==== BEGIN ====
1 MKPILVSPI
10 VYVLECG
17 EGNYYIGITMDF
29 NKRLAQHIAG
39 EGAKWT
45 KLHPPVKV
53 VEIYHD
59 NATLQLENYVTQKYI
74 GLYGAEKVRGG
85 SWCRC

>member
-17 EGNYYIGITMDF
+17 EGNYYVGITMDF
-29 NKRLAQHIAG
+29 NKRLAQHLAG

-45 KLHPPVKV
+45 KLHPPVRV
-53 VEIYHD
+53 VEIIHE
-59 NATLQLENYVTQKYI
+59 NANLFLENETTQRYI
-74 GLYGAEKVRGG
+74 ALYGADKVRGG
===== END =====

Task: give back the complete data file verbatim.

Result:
1 MKPILVSPI
10 VYVLECG
17 EGNYYIGITMDF
29 NKRLAQHIAG
39 EGAKWT
45 KLHPPVKV
53 VEIYHD
59 NATLQLENYVTQKYI
74 GLYGAEKVRGG
85 SWCRC

>member
-17 EGNYYIGITMDF
+17 EGNYYVGITMDF
-29 NKRLAQHIAG
+29 NKRLAQHLAG

-45 KLHPPVKV
+45 KLHPPVRV
-53 VEIYHD
+53 VEIIHE
-59 NATLQLENYVTQKYI
+59 NANLFLENETTQRYI
-74 GLYGAEKVRGG
+74 ALYGADKVRGG